India's $3 Billion Green Loan Could Result In Debt With A Longer Maturity

By Outlook Planet Desk March 10, 2023

India plans to sell debt with longer maturities and could offer up to 250 billion rupees ($3 billion) in green bonds in the upcoming fiscal year

India's $3 Billion Green Loan Could Result In Debt With A Longer Maturity
The transition from dirty fossil fuels to renewable energy will be financed in part by green bonds. DepositPhotos

India intends to introduce longer maturity debt to the sale and may sell up to 250 billion rupees ($3 billion) of green bonds in the upcoming fiscal year, according to agencies.

The officials reportedly revealed, that there is a demand for documents with a 30- to 40-year tenor, particularly from insurance firms, to fund projects with a longer gestation period.

India raised 160 billion rupees in the current fiscal year that ends on March 31 by issuing green bonds with tenors of five and ten years. The exact offering will depend on demand, according to the authorities, even though the finance ministry has projected green issuances at 1.6% of the total borrowing of 15.43 trillion rupees for the following year.

India, the third-largest carbon polluter in the world, plans to use green bonds to help finance the switch from filthy fossil fuels to renewable energy. As evidenced by the last two auctions, where the 10-year paper garnered a premium of around six basis points above the conventional bond with the same duration, it can assist the government in lowering its borrowing costs.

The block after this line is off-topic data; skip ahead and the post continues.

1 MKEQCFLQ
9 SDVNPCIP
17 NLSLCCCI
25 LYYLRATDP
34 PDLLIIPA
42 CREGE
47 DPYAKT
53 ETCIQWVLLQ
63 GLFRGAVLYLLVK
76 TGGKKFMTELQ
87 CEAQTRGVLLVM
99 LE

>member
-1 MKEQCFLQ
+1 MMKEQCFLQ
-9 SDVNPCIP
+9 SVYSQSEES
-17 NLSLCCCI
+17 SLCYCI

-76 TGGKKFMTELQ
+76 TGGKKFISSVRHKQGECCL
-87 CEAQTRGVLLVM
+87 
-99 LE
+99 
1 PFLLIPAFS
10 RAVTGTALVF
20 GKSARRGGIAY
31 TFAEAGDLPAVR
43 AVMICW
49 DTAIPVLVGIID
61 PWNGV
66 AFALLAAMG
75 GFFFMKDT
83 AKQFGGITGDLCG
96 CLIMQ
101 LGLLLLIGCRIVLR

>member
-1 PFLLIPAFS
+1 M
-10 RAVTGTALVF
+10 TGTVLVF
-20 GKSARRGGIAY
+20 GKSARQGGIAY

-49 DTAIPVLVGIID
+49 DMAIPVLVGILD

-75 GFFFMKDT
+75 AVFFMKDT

The "greenium" for lengthier tenors is expected to increase, and the finance ministry is also talking about issuing securities with shorter maturities to encourage price discovery along the yield curve, according to the sources.

Given that Prime Minister Narendra Modi wants to completely eliminate greenhouse gas emissions by the year 2070, investors' interest in funding India's environmental projects is reflected in the yield gap over traditional bonds. The government may benefit from the decreased borrowing costs as it gears up for another year of record debt sales to spur economic expansion.

From its peak in June, the yield on the 30-year government bond has decreased 38 basis points to 7.5%, while the yield on the 10-year paper has downed 18 basis points to 7.44%.

The next round of green bonds won't likely be issued until after September, but its general outline could be discussed with the Reserve Bank of India during a meeting later this month to finalise the borrowing strategy for the first half of the following fiscal year, according to the reports.